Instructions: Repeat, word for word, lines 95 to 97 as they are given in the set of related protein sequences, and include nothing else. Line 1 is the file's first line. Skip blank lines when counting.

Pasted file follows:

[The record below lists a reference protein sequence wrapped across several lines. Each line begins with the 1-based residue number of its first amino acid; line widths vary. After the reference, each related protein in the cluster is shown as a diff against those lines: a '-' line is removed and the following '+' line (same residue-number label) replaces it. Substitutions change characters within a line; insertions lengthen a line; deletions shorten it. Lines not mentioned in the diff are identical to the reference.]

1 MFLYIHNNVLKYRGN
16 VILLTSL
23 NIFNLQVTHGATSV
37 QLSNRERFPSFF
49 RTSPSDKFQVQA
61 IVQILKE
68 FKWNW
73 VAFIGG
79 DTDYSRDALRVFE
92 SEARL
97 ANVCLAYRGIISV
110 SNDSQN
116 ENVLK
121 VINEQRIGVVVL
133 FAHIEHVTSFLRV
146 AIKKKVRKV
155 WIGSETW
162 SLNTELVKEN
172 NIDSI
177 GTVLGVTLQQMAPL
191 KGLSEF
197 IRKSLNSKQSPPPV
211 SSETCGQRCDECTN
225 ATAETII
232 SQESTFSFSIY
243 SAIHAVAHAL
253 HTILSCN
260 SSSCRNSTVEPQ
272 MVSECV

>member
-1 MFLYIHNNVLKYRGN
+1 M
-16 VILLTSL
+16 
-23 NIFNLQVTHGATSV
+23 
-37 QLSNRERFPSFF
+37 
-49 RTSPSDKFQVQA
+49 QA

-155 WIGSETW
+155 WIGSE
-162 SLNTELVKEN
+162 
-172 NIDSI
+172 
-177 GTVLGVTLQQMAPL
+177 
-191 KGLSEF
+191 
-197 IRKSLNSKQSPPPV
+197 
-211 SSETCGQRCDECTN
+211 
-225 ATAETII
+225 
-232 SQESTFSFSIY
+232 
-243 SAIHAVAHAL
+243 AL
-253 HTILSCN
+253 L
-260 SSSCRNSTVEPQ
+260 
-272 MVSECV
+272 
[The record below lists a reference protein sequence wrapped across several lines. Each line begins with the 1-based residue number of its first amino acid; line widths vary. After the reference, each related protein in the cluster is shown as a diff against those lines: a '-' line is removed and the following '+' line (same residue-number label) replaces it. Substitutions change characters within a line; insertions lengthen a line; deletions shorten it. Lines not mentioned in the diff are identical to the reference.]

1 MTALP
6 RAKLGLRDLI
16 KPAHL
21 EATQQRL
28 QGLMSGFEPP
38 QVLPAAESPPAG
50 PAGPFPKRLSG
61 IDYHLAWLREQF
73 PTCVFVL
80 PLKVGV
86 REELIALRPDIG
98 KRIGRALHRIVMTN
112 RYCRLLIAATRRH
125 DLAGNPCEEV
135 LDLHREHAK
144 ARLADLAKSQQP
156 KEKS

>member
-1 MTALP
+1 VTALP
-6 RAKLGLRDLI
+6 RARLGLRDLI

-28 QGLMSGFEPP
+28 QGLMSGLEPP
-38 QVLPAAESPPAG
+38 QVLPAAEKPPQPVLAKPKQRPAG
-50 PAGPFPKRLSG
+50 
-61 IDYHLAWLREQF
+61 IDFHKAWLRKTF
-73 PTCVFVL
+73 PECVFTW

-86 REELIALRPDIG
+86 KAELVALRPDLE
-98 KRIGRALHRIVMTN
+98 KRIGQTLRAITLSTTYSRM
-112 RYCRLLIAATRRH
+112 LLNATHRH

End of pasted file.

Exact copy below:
-50 PAGPFPKRLSG
+50 
-61 IDYHLAWLREQF